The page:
There’s a difference between drinking whiskey and tasting whiskey. But either way, it’s best done when you get the chance to spend time with someone you love. Whether you’re the big whiskey fan or it’s your father (or maybe both of you!), a whiskey tasting is a fun way to bond, learn something new together, and involve the whole family. Here’s everything you need to know to host a whiskey tasting this Father’s Day.
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How Much Whiskey Do I Need?
There’s a fine line when it comes to deciding how much whiskey to drink at a tasting. On one hand, you want to make sure that everyone has enough different varieties to try to keep it interesting. However, you also want to keep in mind palette fatigue — and your wallet.
In general, between four and six whiskeys is a good amount to try. If you’re worried about spending the money, you can have a few different family members each bring a bottle.
A typical tasting is a 1/2-ounce pour. In most cases, that means a single bottle of each whiskey should be plenty for everyone to try some, and to have a bit leftover to enjoy your favorites again and again.
Okay, But Which Whiskeys Should We Get?
I can’t answer that with an exact list. Instead, I’ll give you a few! Everyone has different tastes when it comes to drinking, and whiskey comes in so many different varieties. Consider your guests, your own preferences, and of course, your guest of honor. Does dad have a favorite whiskey? Theme the rest around that as a starting point.
You can do a themed tasting, where each whiskey has one attribute in common with the others:
- You could try all whiskeys from the same location like local distilleries, or all Irish.
- Or try a few different brands of the same variety, like a selection of bourbons.
- Another idea is to get all whiskeys that have been aged the same amount of time, like 10 or 15 years.
If you don’t want to choose everything yourself, have a potluck style tasting. Allow everyone to choose their own whiskey to bring within a price range. Or assign an attribute like location, and have each guest bring a bottle from a different city, state, or country.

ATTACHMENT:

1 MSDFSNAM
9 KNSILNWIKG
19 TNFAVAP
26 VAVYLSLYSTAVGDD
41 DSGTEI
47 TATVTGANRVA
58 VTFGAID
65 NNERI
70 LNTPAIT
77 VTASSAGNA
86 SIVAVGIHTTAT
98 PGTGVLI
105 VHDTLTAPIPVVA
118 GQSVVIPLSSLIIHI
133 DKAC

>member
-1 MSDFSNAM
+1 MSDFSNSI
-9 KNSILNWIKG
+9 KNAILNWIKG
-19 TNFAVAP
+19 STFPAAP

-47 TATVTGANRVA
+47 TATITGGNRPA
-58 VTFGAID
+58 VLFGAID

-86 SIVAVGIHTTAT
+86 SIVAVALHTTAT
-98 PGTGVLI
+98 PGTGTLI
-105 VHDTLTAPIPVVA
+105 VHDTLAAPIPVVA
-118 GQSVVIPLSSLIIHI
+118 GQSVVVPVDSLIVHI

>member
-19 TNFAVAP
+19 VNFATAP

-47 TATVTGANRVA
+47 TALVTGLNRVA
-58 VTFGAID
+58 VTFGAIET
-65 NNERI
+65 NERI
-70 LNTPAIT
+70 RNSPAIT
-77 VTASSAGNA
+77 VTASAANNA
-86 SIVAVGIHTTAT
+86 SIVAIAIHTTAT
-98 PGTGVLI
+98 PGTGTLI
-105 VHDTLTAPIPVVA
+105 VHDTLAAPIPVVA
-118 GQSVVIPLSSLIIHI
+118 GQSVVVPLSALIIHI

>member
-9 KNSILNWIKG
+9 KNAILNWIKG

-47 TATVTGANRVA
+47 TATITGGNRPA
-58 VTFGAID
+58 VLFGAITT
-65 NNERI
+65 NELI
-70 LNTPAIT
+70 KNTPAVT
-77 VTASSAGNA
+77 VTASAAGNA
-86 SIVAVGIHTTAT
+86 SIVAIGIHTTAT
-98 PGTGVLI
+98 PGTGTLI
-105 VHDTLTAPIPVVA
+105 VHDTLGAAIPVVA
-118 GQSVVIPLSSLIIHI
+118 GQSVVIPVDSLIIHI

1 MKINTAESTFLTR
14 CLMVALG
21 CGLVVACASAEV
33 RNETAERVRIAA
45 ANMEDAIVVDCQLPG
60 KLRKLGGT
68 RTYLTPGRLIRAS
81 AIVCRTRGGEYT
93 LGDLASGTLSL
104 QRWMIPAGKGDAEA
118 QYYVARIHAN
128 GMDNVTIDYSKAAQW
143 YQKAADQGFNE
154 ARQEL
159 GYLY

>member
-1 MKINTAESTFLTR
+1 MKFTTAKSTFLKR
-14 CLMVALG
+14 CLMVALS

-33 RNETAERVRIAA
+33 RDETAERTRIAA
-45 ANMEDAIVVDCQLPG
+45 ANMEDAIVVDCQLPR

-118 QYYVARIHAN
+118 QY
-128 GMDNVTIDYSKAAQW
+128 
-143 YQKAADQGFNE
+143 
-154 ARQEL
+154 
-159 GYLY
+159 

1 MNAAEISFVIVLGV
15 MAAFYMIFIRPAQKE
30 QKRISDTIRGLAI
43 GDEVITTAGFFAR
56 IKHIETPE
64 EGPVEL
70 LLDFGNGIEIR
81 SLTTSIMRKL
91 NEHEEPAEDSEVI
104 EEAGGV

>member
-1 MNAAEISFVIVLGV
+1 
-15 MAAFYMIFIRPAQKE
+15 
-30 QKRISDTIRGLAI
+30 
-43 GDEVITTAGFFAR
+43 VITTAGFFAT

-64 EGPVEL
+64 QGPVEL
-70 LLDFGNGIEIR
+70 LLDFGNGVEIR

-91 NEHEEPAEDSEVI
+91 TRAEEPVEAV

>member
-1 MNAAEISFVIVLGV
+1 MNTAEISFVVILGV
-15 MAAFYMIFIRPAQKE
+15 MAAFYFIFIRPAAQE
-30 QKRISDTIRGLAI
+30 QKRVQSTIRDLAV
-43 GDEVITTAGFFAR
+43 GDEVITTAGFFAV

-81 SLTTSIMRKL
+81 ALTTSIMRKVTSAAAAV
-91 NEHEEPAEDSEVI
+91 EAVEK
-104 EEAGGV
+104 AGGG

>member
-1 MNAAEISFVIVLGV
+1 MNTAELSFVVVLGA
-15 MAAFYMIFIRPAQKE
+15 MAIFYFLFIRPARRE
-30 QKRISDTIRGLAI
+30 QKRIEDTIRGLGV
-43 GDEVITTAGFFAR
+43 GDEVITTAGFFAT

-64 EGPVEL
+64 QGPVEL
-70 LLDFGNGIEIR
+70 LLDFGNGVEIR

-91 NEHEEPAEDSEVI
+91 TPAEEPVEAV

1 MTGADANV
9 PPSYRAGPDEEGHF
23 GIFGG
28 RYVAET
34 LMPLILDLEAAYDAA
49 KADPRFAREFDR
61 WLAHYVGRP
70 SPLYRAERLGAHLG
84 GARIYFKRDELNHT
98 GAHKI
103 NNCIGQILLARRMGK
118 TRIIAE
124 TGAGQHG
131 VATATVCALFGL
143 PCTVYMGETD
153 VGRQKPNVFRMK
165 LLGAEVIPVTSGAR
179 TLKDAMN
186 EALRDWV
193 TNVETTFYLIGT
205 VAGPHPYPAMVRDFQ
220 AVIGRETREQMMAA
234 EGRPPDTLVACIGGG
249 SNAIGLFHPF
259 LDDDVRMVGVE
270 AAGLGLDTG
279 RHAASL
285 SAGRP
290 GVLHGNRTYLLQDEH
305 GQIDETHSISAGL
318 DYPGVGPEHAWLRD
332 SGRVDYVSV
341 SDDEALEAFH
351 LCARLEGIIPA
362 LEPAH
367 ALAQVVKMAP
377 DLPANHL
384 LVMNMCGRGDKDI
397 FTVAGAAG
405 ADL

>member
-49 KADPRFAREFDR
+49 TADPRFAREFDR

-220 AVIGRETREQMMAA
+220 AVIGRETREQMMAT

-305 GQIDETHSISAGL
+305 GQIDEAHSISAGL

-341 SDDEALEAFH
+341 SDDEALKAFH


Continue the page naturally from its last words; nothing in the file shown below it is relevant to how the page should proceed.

Here’s a few sets you can start with if you have no clue where to begin:
- Famous Kentucky Bourbons: Bulleit, Maker’s Mark, Woodford Reserve, Knob Creek, Buffalo Trace
- 10-Year Aged Whiskeys: Henry McKenna, Tullamore Dew, Bushmills, Glenmorangie
- All Different Styles: Wild Turkey Bourbon, Jameson Irish Whiskey, The Glenlivet Scotch, Jack Daniel’s Tennessee Whiskey, Sazerac Rye, Crown Royal Canadian Whiskey
- Fun Flavored Whiskeys: Evan Williams Honey, Skrewball Peanut Butter, Ole Smoky Salty Caramel, Cask & Crew Walnut Toffee
Host a whiskey tasting for Father’s Day, or any time! This guide breaks down every single detail you need.
How Do I Prepare For the Whiskey Tasting?
Begin by determining how you want to drink your whiskeys. Do you want to give background info on each, or have it be a blind tasting where everyone has to guess an attribute? Are you providing all the drinks or are your guests bringing surprises?
The answers to these questions can determine your drinking order. However, a good rule of thumb is to start with the lightest whiskey, either by color, weight, or the youngest in age, and then move up to the richest and oldest. If you have a smoky whiskey, save that for the end.
You will want to provide water for each of your guests. First, you’ll need drinking water, so everyone can make sure they are enjoying the event responsibly. You may also want to have a bit of water available to add to the whiskey. Using a fancy whiskey dropper or a more affordable eyedropper to add a few drops after the first taste, which can open up the spirit and reveal hidden flavors.
Snacks are a must. You’ll want something to work as a palette cleanser, such as plain salty crackers. However, it can also be fun to try pairing the whiskeys with different cheeses, chocolates, or other salted snacks like nuts and pretzels. Just avoid anything spicy or overly flavorful. That can take away from your tasting.